The novel features believed characteristic of the invention are set forth in the appended claims. The invention itself however, as well as a preferred mode of use, further objects and advantages thereof, will best be understood by reference to the following detailed description of an illustrative embodiment when read in conjunction with the accompanying drawings, wherein:
The present invention is generally directed to a cushion end cap for protecting shock sensitive products during transport and storage. Manufacturers and distributors of shock sensitive electronic components, such as magnetic and optical disk drives, often package such components individually within packaging containers. The present invention is directed to an end cap cushion apparatus that provides requisite shock absorption and attenuation properties while minimizing the amount and size of cushion materials required thereby reducing overall form factor of the packaged product. In one embodiment, the present invention is embodied as an end cap disposable at two or more ends of shock sensitive products. The dimensions of the end cap cushion, and particularly the relative disposition and dimensions of multiple radial deflection members, are such that the cushion fits securely in substantially exact conformity with the inner compartment dimensions of a packaging container. The cushion further includes a recess or cavity in which an end of a shock sensitive product may be received.
In one embodiment, the end cap cushion is designed for use in a rectilinear outer packaging container. The end cap cushion generally comprises a base member having a product receiving cavity formed therein and having side walls providing product bearing surfaces in the interior of the support cavity. The product bearing surfaces form the product receiving cavity having an open end though which the product is received. Multiple radial deflection members extend outwardly from the base member to form a substantially rectangular bearing support perimeter that substantially conforms to the inner dimensions of a packaging container. The ends of the radial deflection members extend diagonally to the corners of the rectangular bearing support perimeter. The cushion end cap further includes an arc-shaped axial deflection member disposed over an opposing end of the cavity opposing the product receiving open end.
With reference now to the figures, wherein like reference numerals refer to like and corresponding parts throughout, there are illustrated various views of a cushion apparatus in accordance with the present invention. Referring specifically to
As further shown in
In the depicted embodiment, axial deflection member 8 comprises is an elastic member that preferably derives its elasticity from its arc contour as well as its constituent material. To this end, and in one embodiment, axial deflection member 8, base member 14, and radial deflection members 16 a-16 d are constructed of one or more materials included in the group comprising polyethylene and polypropylene, or other suitable material that results in compressive elasticity of the depicted curvilinear counter of axial deflection member 8.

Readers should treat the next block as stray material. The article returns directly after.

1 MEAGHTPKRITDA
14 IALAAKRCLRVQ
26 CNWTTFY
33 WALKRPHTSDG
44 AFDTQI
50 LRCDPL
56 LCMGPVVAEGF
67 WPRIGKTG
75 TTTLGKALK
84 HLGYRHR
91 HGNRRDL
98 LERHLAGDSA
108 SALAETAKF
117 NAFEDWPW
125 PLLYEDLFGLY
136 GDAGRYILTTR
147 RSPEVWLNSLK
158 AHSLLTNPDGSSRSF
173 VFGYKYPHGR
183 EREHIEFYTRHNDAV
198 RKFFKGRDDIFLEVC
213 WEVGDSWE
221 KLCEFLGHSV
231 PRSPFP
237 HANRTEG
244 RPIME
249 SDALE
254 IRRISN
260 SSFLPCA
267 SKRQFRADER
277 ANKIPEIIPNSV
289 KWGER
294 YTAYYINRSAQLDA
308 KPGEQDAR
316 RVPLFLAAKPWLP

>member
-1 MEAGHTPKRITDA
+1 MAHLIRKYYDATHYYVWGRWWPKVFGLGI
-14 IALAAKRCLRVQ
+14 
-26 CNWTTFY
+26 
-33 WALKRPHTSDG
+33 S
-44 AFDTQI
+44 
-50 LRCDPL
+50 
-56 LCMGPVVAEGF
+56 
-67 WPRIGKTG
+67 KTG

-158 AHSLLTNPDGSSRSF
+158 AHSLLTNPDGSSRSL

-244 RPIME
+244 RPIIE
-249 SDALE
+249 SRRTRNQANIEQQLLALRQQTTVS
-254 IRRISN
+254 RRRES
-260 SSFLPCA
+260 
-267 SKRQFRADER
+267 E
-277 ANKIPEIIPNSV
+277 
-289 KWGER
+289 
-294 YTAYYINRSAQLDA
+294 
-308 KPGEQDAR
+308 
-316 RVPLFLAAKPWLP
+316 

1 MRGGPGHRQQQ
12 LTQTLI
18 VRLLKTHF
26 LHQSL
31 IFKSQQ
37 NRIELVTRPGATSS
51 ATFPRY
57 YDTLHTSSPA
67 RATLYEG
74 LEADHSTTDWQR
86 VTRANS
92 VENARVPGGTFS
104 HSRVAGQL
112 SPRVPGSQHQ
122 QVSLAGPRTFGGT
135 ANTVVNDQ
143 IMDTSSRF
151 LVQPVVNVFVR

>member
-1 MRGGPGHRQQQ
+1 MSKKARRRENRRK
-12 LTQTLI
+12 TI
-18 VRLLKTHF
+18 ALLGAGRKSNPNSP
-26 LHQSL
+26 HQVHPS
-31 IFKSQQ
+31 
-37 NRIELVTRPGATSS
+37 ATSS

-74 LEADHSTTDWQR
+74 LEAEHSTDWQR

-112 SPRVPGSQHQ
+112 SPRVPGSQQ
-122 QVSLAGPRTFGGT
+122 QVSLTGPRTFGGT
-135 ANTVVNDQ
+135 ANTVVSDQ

In the preferred embodiment depicted in the figures, axial deflection member 8 is attached in a leaf spring like manner at each of two opposing sides of the top end of the product receiving cavity 6. Specifically, axial deflection member 8 has a substantially curvilinear lengthwise counter which, depending on the application, may be circular, elliptical, or parabolic. Axial deflection member 8 preferably has a substantially rectangular cross-section, and as illustrated in the perspective views of
As further depicted in the exemplary embodiment, product receiving cavity 6 has a horizontal planar (relative to the depiction in
As illustrated in particular with reference to
As illustrated in
While the depicted embodiment is designed to accommodate a packaging container having a rectangular inner containment cross-section, the principle of design may be applied to containers having different cross-section shapes. More generally stated, the end cap cushion of the present invention comprises a plurality of radial deflection members that define a multi-sided bearing support perimeter having multiple corners, wherein the radial deflection members extend diagonally to the corners of the bearing support perimeter to provide the dual container bracing and shock absorption enhancing performance described above with reference to
While the invention has been particularly shown and described with reference to a preferred embodiment, it will be understood by those skilled in the art that various changes in form and detail may be made therein without departing from the spirit and scope of the invention.
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|Citing Patent||Filing date||Publication date||Applicant||Title|
|US9580223||Jun 15, 2015||Feb 28, 2017||Forrest Smith||Product cushioning device for packaging shock sensitive products|
|U.S. Classification||428/99, 206/588, 206/586, 206/587, 206/591|
|International Classification||B65D81/113, B65D81/07|
|Cooperative Classification||Y10T428/24, Y10T428/24008, B65D81/113|
|Feb 22, 2006||AS||Assignment|
Owner name: INTERNATIONAL BUSINESS MACHINES CORPORATION, NEW Y
Free format text: ASSIGNMENT OF ASSIGNORS INTEREST;ASSIGNORS:SATTORA, CHRISTOPHER J.;STEGNER, ERIC A.;STEGNER, ROBERTW.;REEL/FRAME:017279/0915
Effective date: 20051205
|Nov 23, 2010||CC||Certificate of correction|
|Aug 30, 2013||REMI||Maintenance fee reminder mailed|
|Jan 19, 2014||LAPS||Lapse for failure to pay maintenance fees|
|Mar 11, 2014||FP||Expired due to failure to pay maintenance fee|
Effective date: 20140119